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PENTAS SENI


Education in Japan

 
 

Japanese Educational Reform




The present Japanese school system was established soon after World War II. Currently in Japan, children must attend 9 years of compulsory education from the ages of 6 to 15. As of 1997, approximately 96.8 percent of junior high students went on to high schools and 47.4 percent of high school students went on to colleges and universities.

Japanese education has a centralized uniform curriculum. Japanese society places a heavy emphasis on the schools students attend; therefore, there is high competition to attend prestigious schools. As a result, most young students attend juku (cram school) in the afternoons, evenings, Saturdays, and holiday to prepare for the entrance exams.

The current system has seen some problems. The competetion has caused increased levels of suicide, increased dropout rates and problems with bullying. As a result, there has been a call for school reform.

The major points of the current educational reform include:
  • Emphasis on Individuality - this is significantly different from the current system that emphasizes harmony and uniformity. They will focus on creativity and have more hands-on activities for children.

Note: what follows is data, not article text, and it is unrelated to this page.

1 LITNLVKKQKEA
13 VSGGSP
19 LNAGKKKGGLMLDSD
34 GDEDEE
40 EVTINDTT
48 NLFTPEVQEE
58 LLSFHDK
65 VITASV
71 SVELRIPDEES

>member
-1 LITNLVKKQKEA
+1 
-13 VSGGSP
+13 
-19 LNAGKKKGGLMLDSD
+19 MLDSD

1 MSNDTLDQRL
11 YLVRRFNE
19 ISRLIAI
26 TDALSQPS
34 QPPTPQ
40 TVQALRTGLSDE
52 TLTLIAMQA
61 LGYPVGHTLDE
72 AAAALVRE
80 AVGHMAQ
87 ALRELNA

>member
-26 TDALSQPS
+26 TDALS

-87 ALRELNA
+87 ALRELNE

• Emphasis on Life Long Learning - this will bring about change in the current system from rote memorization to learning how to learn and higher level thinking.
  • Emphasis on preparing students who can plan and cope with change and succeed in the information age and global society - there is political pressure for students to acquire the skills to compete internationally. There is a move to provide students with comprehensive international learning; to help students understand other cultures, history, and values.

The following changes are expected to be implemented nationally:
  • Reduce the school week to five days in all schools in 2002.
  • Introduce a program for gifted and talented students.
  • Increase the amount of full time counselors in schools.
  • Provide more support for home education. 
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